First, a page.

Merging two organizations gives a leader an opportunity to form a new culture / leadership team / operating style. A common mistake is to adopt one or the other, thereby creating winners and losers.
This leadership view is actually a continuation of Leadership View #7 where I talked about getting buy-in during a merger. Once we have that buy-in from the early majority, the next question to answer is: what will be the culture, leadership and operating style of the combined group?
Remembering that a “merger” can mean combining two companies, two groups, or simply adding a significant number of new team members.
In my experience the culture bends. Last year, I added several new members to my Vistage CEO group and most of these new members came from other CEO groups where they had been members for some time. The groups they came from had their own culture, operating style and formal and informal leadership.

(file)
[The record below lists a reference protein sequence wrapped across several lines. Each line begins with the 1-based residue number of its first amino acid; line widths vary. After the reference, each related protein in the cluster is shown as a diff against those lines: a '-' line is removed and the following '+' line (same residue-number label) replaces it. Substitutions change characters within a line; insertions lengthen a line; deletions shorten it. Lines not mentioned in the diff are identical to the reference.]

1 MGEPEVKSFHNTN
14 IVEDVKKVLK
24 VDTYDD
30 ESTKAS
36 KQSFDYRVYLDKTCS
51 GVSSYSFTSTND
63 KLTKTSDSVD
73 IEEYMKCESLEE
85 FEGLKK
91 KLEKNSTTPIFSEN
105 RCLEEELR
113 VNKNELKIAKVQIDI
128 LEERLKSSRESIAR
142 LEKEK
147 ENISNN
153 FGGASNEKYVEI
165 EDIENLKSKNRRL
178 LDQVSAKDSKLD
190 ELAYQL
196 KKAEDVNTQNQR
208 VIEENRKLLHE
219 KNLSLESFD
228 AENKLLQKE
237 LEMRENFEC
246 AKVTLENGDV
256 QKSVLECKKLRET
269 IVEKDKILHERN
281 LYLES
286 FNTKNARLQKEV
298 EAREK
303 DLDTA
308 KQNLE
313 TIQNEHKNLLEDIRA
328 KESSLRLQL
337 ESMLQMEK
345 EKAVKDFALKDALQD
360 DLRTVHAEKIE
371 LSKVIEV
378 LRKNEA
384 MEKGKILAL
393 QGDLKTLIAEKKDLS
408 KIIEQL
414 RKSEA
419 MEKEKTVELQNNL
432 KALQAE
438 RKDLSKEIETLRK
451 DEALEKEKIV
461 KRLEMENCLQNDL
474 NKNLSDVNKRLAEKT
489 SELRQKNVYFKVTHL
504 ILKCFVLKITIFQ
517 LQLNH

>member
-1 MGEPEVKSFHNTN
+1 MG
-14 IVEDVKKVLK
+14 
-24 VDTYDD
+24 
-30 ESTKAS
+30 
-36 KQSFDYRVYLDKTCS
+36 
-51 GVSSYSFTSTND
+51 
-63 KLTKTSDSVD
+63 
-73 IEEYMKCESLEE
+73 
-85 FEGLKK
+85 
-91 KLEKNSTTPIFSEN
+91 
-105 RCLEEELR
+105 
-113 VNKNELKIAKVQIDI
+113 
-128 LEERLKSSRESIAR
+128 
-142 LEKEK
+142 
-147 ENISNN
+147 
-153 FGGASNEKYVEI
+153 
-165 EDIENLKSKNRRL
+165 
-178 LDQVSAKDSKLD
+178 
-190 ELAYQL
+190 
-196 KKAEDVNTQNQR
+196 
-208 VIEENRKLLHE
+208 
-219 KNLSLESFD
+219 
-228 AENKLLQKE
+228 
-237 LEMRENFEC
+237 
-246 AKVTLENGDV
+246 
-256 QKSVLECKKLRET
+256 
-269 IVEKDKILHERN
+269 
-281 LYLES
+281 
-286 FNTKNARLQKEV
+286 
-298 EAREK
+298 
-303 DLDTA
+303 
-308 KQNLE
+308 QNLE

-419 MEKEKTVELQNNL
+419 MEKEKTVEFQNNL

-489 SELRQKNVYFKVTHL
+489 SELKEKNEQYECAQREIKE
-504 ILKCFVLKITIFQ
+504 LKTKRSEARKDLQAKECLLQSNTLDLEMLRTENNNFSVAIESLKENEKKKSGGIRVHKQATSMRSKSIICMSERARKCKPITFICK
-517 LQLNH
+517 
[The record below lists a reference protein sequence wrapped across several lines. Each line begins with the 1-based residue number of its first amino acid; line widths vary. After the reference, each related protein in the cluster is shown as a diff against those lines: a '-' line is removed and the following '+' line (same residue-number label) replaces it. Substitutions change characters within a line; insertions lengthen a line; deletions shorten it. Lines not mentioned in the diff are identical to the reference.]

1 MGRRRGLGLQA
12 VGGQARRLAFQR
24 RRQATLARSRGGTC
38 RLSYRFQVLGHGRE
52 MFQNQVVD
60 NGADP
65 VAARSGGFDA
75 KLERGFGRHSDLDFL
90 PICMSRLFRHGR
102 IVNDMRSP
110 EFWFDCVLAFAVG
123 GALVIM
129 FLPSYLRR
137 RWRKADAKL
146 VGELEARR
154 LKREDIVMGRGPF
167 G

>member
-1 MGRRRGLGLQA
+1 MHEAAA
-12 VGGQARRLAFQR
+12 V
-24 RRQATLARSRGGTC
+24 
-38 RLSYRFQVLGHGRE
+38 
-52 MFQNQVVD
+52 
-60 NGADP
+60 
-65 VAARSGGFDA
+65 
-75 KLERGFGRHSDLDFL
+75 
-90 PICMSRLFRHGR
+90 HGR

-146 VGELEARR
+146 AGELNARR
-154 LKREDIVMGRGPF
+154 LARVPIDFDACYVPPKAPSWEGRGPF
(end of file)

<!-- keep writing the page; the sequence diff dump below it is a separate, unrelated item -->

Here is what I learned from that experience.
First, the integration must be intentional. The people that were there first, feel a sense of ownership of the group. The new people want to add value. The challenge is creating situations that allow for both. The following steps worked for us:
-We form workgroups including members with various tenure and personality styles – sometimes the official leader was from the new group, sometimes from the old.
-New members were given the opportunity to showcase their expertise in a way that helped the group.
-We recognized that groups follow Bruce Tuckman’s model of forming, storming, norming, performing and they do it continuously. The merged group naturally moved through this process at it’s own pace.
The result: The group today is an integrated group with many of the same values as before, yet with updated norms and a new culture, well on its way to high performing.